He said the Elections Office had forwarded the parties the particulars.

“We have forwarded them the particulars that were received and we attempted to serve them on Friday 25 (this month) however, we could not get anybody at the address provided so we delivered the letter this week Monday so we expect a response probably this week.

“The third one is the proposed Activists People’s Party, we have advertised it and we are currently in the period where particulars can be submitted and once we receive everything, we will be liaising with them.”

Solomon Islands want to resolve airline impasse with Fiji, says Attorney General Titiulu

By Makereta Komai

Thu 31 Jul 2014


KOROR, Palau— Authorities in Solomon Islands want to resolve the impasse between its airline, Solomon Airline and Fiji’s national carrier, Fiji Airways, which has affected flights between the two countries.

The stand-off now into its third week has affected hundreds of passengers travelling between Fiji, Solomon Islands and Vanuatu.

Solomon Islands Attorney General, Billy Titiulu is confident that ‘both governments will move to resolve the impasse.’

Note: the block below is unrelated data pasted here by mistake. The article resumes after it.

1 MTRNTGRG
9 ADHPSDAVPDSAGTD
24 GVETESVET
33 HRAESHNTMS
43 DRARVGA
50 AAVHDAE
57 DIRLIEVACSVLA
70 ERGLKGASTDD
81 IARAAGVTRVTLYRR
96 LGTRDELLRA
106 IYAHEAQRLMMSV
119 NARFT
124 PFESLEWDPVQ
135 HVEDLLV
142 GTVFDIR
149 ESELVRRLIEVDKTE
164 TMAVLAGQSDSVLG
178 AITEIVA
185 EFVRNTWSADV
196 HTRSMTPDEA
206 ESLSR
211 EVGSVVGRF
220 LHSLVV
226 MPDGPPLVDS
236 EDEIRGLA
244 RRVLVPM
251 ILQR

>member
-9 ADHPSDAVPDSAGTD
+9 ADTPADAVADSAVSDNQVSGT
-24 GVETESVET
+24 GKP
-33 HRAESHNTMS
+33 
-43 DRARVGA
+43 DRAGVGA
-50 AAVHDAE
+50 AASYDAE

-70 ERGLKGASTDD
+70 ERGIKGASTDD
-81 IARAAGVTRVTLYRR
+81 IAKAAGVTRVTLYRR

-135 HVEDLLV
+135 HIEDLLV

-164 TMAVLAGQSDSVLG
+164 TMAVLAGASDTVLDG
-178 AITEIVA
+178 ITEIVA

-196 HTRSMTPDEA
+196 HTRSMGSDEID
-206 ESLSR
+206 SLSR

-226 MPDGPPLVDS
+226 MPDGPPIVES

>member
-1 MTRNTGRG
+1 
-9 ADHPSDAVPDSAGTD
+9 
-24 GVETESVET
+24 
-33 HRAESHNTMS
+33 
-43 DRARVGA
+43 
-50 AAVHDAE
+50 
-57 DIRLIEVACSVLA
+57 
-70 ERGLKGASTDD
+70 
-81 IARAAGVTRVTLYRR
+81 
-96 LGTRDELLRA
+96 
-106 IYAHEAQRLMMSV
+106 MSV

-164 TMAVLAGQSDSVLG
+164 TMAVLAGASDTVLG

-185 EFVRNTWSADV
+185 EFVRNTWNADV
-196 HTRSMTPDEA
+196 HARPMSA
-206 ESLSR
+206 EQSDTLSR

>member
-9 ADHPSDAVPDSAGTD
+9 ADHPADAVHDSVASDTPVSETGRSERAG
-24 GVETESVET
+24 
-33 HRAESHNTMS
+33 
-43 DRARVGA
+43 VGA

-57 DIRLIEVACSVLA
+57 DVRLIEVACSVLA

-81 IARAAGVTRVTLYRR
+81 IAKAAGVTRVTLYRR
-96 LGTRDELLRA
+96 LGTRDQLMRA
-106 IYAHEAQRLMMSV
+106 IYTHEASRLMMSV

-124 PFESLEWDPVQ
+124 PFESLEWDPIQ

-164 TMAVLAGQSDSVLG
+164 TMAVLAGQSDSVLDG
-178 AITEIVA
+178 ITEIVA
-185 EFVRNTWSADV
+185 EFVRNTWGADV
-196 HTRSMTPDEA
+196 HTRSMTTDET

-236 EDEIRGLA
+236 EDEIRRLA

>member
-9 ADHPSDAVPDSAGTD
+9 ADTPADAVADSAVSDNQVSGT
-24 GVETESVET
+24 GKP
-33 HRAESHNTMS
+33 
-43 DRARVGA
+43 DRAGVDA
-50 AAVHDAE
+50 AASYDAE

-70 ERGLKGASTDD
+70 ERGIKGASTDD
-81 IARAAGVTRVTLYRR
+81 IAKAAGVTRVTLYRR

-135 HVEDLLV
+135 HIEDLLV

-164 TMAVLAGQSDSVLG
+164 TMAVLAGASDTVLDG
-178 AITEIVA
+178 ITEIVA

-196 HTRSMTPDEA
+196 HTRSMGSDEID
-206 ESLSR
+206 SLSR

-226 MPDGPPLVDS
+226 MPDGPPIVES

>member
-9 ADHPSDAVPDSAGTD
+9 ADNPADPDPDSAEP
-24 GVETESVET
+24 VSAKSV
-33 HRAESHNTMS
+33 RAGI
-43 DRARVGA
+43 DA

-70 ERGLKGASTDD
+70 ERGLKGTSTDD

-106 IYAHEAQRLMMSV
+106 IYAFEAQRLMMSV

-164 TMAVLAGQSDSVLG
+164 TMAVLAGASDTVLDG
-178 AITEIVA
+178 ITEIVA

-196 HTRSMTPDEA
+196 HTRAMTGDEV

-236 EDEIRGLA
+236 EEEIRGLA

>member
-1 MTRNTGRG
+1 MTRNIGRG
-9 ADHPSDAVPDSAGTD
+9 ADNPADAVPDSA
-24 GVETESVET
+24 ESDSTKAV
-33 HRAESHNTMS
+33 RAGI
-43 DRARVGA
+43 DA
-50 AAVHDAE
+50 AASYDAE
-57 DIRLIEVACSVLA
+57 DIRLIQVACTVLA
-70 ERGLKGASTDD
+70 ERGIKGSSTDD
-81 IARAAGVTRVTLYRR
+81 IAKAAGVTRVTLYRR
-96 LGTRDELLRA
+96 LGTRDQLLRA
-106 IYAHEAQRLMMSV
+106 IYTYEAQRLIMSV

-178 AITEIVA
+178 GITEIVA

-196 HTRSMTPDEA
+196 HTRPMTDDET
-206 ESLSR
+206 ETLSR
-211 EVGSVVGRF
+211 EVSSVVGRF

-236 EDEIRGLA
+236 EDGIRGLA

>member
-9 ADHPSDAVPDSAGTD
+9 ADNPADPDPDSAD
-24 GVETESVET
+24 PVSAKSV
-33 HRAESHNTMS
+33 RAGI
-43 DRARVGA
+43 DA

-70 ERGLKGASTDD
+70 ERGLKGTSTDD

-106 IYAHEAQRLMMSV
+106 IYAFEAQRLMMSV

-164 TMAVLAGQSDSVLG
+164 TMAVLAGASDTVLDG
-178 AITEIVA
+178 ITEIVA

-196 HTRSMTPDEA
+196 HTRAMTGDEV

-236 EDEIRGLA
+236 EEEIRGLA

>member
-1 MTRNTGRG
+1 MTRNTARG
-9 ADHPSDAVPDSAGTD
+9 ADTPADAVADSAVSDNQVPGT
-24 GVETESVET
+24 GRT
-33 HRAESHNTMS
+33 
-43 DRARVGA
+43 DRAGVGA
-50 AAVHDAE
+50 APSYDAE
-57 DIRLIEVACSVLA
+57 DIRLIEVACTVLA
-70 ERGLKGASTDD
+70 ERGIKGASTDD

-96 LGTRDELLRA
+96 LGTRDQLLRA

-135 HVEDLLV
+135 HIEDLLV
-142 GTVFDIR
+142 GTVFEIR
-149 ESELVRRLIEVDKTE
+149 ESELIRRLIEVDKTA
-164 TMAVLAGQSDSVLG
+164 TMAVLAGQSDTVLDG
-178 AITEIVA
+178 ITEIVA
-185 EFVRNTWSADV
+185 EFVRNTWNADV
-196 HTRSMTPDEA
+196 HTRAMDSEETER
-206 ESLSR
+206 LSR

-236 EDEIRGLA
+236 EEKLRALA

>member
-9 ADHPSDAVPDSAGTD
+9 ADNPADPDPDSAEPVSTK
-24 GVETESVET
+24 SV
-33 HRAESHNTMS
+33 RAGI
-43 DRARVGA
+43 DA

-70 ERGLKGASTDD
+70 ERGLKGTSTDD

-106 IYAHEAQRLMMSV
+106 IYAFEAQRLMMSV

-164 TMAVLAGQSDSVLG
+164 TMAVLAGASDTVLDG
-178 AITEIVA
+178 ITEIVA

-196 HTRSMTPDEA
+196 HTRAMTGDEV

He is in Palau this week with his Prime Minister, Gordon Darcy Lilo, returning from Cuba where the country’s new diplomatic mission was officially opened.

Titiulu told Pacific journalists in Koror that Solomon Islands has been dealt with unfairly by the Fijian civil aviation authorities.

“We have given Fiji Airways the right to fly into Honiara via Port Vila. They pick passengers from Fiji and drop off in Port Vila and they can pick passengers from there and come to Honiara. But the Fijian authorities have not accorded that same arrangement to us. This is unfair, Titiulu told journalists.

Under the current Air Services Agreement between the two countries, Fiji Airways has a Tuesday scheduled flight to Honiara via Port Vila and Solomon Airlines has a Saturday flight to Fiji.

“We have a long standing arrangement with Fiji dating back to the 1990s and it’s based on equity and reciprocity.

“However, our friends in Fiji applied for additional flights on Saturday which is on the day that we operate between Solomon Islands/Vila and Nadi. On our part, we need to consult with our operator before a decision is made, said the Solomon Islands AG.

He said Solomon Islands granted Fiji the freedom to pick and drop passengers en route to Honiara via Port Vila but that equal access has not been given to Solomon Airlines.